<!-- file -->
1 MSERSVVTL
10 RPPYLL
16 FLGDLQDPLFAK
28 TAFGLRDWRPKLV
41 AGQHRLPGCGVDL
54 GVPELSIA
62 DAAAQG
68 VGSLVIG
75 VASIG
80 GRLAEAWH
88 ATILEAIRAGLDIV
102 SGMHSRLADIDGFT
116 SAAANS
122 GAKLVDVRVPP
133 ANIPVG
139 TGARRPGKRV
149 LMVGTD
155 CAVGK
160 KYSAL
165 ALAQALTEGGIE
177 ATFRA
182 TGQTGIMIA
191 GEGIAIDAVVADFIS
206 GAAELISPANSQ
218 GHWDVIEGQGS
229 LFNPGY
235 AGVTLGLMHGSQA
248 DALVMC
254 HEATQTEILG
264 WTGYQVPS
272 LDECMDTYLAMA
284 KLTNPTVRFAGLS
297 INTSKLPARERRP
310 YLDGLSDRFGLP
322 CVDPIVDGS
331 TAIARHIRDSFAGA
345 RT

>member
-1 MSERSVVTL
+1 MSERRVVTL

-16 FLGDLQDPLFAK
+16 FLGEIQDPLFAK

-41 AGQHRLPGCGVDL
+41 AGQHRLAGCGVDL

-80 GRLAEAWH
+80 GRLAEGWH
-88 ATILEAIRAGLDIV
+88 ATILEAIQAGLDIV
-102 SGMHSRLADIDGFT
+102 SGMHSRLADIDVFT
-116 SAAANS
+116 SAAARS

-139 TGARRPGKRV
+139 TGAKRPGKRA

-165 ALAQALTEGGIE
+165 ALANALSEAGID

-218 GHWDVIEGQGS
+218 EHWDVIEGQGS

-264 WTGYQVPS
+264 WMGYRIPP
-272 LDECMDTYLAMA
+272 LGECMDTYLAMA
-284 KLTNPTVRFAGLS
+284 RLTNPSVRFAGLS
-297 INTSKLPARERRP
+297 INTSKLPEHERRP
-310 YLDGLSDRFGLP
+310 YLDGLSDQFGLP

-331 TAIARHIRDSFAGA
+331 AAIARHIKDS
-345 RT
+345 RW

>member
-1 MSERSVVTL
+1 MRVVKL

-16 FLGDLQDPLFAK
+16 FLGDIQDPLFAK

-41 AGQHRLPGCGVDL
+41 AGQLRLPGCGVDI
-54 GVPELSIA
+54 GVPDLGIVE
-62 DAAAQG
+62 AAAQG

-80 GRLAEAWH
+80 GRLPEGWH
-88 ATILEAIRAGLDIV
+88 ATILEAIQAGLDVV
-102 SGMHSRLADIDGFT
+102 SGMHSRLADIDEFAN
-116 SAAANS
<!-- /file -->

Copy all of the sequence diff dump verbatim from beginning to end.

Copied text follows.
1 MSERSVVTL
10 RPPYLL
16 FLGDLQDPLFAK
28 TAFGLRDWRPKLV
41 AGQHRLPGCGVDL
54 GVPELSIA
62 DAAAQG
68 VGSLVIG
75 VASIG
80 GRLAEAWH
88 ATILEAIRAGLDIV
102 SGMHSRLADIDGFT
116 SAAANS
122 GAKLVDVRVPP
133 ANIPVG
139 TGARRPGKRV
149 LMVGTD
155 CAVGK
160 KYSAL
165 ALAQALTEGGIE
177 ATFRA
182 TGQTGIMIA
191 GEGIAIDAVVADFIS
206 GAAELISPANSQ
218 GHWDVIEGQGS
229 LFNPGY
235 AGVTLGLMHGSQA
248 DALVMC
254 HEATQTEILG
264 WTGYQVPS
272 LDECMDTYLAMA
284 KLTNPTVRFAGLS
297 INTSKLPARERRP
310 YLDGLSDRFGLP
322 CVDPIVDGS
331 TAIARHIRDSFAGA
345 RT

>member
-1 MSERSVVTL
+1 MSERRVVTL

-16 FLGDLQDPLFAK
+16 FLGEIQDPLFAK

-41 AGQHRLPGCGVDL
+41 AGQHRLAGCGVDL

-80 GRLAEAWH
+80 GRLAEGWH
-88 ATILEAIRAGLDIV
+88 ATILEAIQAGLDIV
-102 SGMHSRLADIDGFT
+102 SGMHSRLADIDVFT
-116 SAAANS
+116 SAAARS

-139 TGARRPGKRV
+139 TGAKRPGKRA

-165 ALAQALTEGGIE
+165 ALANALSEAGID

-218 GHWDVIEGQGS
+218 EHWDVIEGQGS

-264 WTGYQVPS
+264 WMGYRIPP
-272 LDECMDTYLAMA
+272 LGECMDTYLAMA
-284 KLTNPTVRFAGLS
+284 RLTNPSVRFAGLS
-297 INTSKLPARERRP
+297 INTSKLPEHERRP
-310 YLDGLSDRFGLP
+310 YLDGLSDQFGLP

-331 TAIARHIRDSFAGA
+331 AAIARHIKDS
-345 RT
+345 RW

>member
-1 MSERSVVTL
+1 MRVVKL

-16 FLGDLQDPLFAK
+16 FLGDIQDPLFAK

-41 AGQHRLPGCGVDL
+41 AGQLRLPGCGVDI
-54 GVPELSIA
+54 GVPDLGIVE
-62 DAAAQG
+62 AAAQG

-80 GRLAEAWH
+80 GRLPEGWH
-88 ATILEAIRAGLDIV
+88 ATILEAIQAGLDVV
-102 SGMHSRLADIDGFT
+102 SGMHSRLADIDEFAN
-116 SAAANS